French election showdown

The French election is seeing a lot of coverage is western news outlets lately, so I’d like to talk about France’s most infamous party


The candidates originally vying for the presidency.

Evan Rocha, Staff Writer

The upcoming French election will show the final results of a trend that has been steadily increasing in Europe for the past two years. Nationalist and anti-EU parties have been on the rise in Europe, with sizable numbers in the parliaments of Hungary, Austria, Italy, Greece, and most recently the Netherlands. Other parties in Germany, Sweden, the UK and now France have also gained a lot of political traction in recent months. These parties for the most part seek exit of their countries from the EU in a similar vein to the UK’s path over the last year. They see the EU as an anti-Democratic union (which does have some merit) and that the exit of their respective countries will bring not only political freedom, but economic growth at that. These parties started off small, but in almost every country they exist in they’ve grown massively just over the past year.

Now that same type of activity is coming to France. The National Front is a nationalist and hard Eurosceptic (the term for a party with strong anti-EU ties) party with hard views against immigration and for protectionist economic policy. They’re also trailing just behind the current leading party, En Marche. This is a party who currently has just one member in the 577-member National Assembly. Their progress is astounding.

Now, European political parties are very different from the parties we have in America. Despite the National Front’s success, they aren’t predicted to get much more than 25% of the vote. In European countries, there are a huge amount of parties, with many only getting one or two seats. There are currently seven parties in the National Assembly of France right now. The National Front will never get to a majority in the French parliament in this election (if ever). It just doesn’t happen. However, going from dead last in the parliament to potentially the largest party among many is still a huge change.

Marine Le Pen, the leader of the National Front, is a political dynamo. She’s been at the forefront of European news on the French election, much more than the other candidates. She’s very similar to Donald Trump in that respect. Because of this, her popularity only grows as more and more outlets report almost exclusively on her, regardless of how positive or negative said coverage is.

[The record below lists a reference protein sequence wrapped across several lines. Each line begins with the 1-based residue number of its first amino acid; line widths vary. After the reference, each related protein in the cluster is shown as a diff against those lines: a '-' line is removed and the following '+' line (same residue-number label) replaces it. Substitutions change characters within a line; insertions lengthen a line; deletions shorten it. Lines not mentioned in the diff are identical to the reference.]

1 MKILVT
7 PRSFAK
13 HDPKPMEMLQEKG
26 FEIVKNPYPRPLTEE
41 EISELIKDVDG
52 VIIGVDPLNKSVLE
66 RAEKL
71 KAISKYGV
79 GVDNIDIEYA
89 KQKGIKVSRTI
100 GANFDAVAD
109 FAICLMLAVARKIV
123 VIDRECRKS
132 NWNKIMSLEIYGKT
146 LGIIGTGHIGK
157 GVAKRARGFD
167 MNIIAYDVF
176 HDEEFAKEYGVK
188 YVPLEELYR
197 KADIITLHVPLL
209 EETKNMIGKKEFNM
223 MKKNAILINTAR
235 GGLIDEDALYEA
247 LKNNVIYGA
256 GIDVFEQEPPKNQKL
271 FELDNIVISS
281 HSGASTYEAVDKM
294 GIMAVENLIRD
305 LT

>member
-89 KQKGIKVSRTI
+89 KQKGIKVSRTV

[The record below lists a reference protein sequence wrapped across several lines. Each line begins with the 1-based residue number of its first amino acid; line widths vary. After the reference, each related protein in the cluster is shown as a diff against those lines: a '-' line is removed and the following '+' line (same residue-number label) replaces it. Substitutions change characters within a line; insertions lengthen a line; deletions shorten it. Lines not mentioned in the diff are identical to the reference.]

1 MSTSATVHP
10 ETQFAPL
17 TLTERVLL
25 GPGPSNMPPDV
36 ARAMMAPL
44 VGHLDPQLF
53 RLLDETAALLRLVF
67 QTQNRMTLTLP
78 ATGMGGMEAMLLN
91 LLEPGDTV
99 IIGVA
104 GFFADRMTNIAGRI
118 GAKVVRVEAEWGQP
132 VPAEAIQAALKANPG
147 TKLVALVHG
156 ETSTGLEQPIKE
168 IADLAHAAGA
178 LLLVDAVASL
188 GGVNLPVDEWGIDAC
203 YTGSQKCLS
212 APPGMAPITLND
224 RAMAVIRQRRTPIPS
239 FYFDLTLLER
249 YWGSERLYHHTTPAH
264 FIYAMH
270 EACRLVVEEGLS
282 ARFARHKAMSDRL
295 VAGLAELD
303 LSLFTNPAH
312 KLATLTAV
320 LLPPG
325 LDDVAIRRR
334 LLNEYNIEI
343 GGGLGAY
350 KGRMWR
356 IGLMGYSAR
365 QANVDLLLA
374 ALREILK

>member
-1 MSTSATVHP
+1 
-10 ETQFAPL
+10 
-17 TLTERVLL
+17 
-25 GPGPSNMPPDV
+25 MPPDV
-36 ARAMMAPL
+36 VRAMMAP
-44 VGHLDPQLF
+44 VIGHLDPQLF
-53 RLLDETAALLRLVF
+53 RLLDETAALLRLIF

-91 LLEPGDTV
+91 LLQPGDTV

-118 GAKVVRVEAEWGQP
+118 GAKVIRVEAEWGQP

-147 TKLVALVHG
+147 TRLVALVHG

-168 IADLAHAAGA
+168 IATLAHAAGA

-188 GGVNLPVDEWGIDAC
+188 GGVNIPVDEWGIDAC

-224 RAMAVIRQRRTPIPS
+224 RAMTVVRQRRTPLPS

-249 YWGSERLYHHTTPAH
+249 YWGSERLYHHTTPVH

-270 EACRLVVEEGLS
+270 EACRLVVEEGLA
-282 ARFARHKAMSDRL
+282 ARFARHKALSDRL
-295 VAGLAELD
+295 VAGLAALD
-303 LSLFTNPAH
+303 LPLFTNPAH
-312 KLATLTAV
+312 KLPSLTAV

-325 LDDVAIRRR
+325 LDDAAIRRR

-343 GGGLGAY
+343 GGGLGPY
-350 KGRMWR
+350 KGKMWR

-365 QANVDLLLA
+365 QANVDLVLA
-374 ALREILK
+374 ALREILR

The National Front is not exclusively a right-wing party, despite western media coverage of it as so. France is a very left-wing country, and what they would call right-wing we in the US would call a pretty left-leaning Democrat. The National Front is considered right-wing because there are literally Communist parties in the French parliament, and relative to them they are very right-wing.

All things said, it’s really a mystery who will win the election starting April 23 and lasting until May 7. I can’t really call anything anymore, especially since Donald Trump became president and the UK voted for Brexit. It can be safely assumed, however, that even if Le Pen’s party doesn’t win a majority, they will still become a major player in French politics.

Update: As of 24 April, the two leading candidates have been determined to be Emmanuel Macron, leader of the En Marche! Party with 24.01% of the vote, and in second place Marine Le Pen’s FN with 21.30% of the vote. A runoff election will be held on the 7th of May to determine who will win the presidential race. Results were surprising, with the Socialist Party (a long-time major party in French politics) barely squeaking out a few districts (mostly from voters in and around Paris); Macron led in much of western and central France, and Le Pen took large swaths of northern and southern France, including the cities of Nice and Calais, both of which have been in the news spotlight for a while from their association with refugees coming to those cities.